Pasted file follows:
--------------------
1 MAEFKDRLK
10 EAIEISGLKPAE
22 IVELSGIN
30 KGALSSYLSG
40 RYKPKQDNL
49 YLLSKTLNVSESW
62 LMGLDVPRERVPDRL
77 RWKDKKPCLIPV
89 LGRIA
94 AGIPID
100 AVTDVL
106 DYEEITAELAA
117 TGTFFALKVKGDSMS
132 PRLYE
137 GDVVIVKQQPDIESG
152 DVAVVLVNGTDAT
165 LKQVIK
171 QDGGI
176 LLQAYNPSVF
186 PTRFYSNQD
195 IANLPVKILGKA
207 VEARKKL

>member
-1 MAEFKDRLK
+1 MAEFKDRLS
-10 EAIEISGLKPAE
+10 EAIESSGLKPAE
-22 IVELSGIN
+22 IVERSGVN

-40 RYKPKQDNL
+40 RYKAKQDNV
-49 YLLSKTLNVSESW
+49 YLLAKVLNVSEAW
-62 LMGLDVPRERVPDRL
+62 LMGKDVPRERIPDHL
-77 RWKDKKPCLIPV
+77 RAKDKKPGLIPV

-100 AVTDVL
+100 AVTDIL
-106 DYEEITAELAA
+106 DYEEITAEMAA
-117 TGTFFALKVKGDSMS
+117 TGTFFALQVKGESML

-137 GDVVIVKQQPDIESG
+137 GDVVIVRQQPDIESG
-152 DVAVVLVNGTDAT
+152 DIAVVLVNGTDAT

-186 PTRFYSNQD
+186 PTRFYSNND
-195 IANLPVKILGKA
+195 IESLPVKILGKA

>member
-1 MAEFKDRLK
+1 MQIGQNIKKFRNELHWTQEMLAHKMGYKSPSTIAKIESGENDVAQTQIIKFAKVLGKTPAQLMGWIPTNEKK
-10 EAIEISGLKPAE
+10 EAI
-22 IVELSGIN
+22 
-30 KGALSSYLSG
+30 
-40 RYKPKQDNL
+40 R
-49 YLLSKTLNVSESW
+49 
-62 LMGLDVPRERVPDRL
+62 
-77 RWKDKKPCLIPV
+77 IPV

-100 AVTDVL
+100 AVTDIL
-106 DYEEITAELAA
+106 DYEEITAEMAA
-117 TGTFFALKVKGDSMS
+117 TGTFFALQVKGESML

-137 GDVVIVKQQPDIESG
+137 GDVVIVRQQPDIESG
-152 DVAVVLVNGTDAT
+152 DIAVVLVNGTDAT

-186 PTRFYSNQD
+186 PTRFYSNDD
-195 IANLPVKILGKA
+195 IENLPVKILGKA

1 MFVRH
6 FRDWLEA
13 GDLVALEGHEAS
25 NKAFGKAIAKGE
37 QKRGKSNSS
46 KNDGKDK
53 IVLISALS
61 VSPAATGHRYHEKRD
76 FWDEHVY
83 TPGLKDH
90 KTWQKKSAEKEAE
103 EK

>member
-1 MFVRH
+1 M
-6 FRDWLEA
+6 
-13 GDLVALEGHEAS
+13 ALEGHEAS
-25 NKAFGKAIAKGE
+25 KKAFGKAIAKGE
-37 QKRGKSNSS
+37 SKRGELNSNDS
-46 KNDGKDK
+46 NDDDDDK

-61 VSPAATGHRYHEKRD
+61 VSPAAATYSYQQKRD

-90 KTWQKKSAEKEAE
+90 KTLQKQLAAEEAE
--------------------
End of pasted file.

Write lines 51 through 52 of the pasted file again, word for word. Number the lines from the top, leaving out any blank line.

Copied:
+195 IESLPVKILGKA

>member